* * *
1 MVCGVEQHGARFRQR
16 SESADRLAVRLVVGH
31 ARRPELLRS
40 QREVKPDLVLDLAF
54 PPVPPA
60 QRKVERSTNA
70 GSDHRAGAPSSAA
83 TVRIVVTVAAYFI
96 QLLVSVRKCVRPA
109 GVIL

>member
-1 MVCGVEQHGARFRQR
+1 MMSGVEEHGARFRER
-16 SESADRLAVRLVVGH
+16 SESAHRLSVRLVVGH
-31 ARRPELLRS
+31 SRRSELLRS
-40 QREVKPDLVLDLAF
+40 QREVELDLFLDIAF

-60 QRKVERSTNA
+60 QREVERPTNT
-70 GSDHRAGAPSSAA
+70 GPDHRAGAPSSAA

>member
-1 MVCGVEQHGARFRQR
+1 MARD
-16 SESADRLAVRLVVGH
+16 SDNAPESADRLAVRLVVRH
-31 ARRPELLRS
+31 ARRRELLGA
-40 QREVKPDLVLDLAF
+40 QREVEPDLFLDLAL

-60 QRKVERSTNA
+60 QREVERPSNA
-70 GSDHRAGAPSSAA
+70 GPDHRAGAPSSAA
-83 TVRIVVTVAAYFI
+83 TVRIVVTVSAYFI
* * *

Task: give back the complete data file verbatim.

1 MVCGVEQHGARFRQR
16 SESADRLAVRLVVGH
31 ARRPELLRS
40 QREVKPDLVLDLAF
54 PPVPPA
60 QRKVERSTNA
70 GSDHRAGAPSSAA
83 TVRIVVTVAAYFI
96 QLLVSVRKCVRPA
109 GVIL

>member
-1 MVCGVEQHGARFRQR
+1 MMSGVEEHGARFRER
-16 SESADRLAVRLVVGH
+16 SESAHRLSVRLVVGH
-31 ARRPELLRS
+31 SRRSELLRS
-40 QREVKPDLVLDLAF
+40 QREVELDLFLDIAF

-60 QRKVERSTNA
+60 QREVERPTNT
-70 GSDHRAGAPSSAA
+70 GPDHRAGAPSSAA

>member
-1 MVCGVEQHGARFRQR
+1 MARD
-16 SESADRLAVRLVVGH
+16 SDNAPESADRLAVRLVVRH
-31 ARRPELLRS
+31 ARRRELLGA
-40 QREVKPDLVLDLAF
+40 QREVEPDLFLDLAL

-60 QRKVERSTNA
+60 QREVERPSNA
-70 GSDHRAGAPSSAA
+70 GPDHRAGAPSSAA
-83 TVRIVVTVAAYFI
+83 TVRIVVTVSAYFI